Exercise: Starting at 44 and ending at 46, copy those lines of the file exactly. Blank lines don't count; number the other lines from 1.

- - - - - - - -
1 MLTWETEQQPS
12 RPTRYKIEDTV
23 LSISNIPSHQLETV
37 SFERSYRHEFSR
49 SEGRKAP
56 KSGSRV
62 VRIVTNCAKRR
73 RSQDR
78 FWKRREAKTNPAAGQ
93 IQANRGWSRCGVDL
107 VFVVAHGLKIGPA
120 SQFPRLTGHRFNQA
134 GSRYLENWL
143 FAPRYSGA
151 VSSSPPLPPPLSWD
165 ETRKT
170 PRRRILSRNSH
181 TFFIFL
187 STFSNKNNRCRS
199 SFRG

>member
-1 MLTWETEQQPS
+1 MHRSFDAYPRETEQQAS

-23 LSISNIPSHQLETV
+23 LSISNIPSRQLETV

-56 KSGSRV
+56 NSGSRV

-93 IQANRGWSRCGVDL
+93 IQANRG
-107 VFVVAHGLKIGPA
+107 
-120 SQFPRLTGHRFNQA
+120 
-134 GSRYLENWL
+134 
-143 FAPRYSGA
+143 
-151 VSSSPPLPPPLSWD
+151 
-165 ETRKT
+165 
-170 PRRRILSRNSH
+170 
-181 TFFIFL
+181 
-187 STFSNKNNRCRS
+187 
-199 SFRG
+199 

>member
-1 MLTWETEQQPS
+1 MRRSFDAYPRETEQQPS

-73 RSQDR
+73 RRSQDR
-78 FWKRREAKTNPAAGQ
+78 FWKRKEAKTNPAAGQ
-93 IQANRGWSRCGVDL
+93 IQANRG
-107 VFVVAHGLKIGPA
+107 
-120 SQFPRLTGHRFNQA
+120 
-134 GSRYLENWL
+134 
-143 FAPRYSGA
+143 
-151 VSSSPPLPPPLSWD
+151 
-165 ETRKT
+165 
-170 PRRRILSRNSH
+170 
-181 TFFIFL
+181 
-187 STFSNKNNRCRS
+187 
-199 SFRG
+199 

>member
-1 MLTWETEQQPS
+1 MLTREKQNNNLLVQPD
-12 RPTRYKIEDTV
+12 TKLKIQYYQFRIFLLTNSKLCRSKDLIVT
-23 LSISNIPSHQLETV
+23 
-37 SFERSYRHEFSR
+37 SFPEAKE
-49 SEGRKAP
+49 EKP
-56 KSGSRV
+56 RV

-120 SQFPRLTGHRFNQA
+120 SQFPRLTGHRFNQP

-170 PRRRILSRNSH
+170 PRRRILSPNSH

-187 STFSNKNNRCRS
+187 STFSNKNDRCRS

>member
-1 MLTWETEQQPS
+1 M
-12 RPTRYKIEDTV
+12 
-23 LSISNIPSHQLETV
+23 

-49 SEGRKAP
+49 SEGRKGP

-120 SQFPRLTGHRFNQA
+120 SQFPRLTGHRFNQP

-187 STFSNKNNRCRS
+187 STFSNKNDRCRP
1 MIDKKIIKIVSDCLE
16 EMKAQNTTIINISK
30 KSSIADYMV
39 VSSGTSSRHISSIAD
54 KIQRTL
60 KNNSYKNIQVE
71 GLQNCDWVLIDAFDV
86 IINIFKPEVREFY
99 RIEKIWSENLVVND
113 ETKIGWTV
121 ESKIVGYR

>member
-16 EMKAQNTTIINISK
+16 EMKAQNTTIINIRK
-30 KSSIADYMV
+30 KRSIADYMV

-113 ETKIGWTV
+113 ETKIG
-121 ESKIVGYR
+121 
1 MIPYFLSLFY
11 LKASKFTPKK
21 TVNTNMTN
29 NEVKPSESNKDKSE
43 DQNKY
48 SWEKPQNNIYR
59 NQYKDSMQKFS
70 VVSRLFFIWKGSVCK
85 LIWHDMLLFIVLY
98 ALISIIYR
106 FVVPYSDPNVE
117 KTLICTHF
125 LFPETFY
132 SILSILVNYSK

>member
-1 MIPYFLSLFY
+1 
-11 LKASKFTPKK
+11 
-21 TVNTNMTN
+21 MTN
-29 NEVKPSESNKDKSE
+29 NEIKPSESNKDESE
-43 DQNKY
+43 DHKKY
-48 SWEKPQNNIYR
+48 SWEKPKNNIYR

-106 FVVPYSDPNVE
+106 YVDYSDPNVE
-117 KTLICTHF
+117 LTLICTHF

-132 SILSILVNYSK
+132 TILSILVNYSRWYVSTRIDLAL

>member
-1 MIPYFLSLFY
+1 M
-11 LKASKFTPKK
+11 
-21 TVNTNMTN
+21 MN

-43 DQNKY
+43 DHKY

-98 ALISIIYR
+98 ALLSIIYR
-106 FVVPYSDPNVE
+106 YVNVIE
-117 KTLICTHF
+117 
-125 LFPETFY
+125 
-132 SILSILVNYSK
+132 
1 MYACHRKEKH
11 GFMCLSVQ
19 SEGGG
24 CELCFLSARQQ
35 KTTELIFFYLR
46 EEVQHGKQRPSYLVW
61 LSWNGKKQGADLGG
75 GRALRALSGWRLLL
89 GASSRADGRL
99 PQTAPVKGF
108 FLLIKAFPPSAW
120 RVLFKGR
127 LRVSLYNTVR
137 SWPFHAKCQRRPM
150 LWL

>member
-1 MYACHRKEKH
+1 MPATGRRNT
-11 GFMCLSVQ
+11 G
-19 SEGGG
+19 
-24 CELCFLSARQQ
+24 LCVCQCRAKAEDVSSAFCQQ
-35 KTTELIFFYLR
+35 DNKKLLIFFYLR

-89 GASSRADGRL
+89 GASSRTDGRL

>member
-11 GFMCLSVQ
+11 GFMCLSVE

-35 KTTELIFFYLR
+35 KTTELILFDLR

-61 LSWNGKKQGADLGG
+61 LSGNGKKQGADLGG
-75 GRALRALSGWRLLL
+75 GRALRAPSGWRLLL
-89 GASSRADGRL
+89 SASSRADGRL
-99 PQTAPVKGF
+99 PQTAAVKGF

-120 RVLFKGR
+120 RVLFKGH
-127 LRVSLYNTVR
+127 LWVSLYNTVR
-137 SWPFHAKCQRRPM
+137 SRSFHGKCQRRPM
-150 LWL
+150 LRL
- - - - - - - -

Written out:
-181 TFFIFL
+181 
-187 STFSNKNNRCRS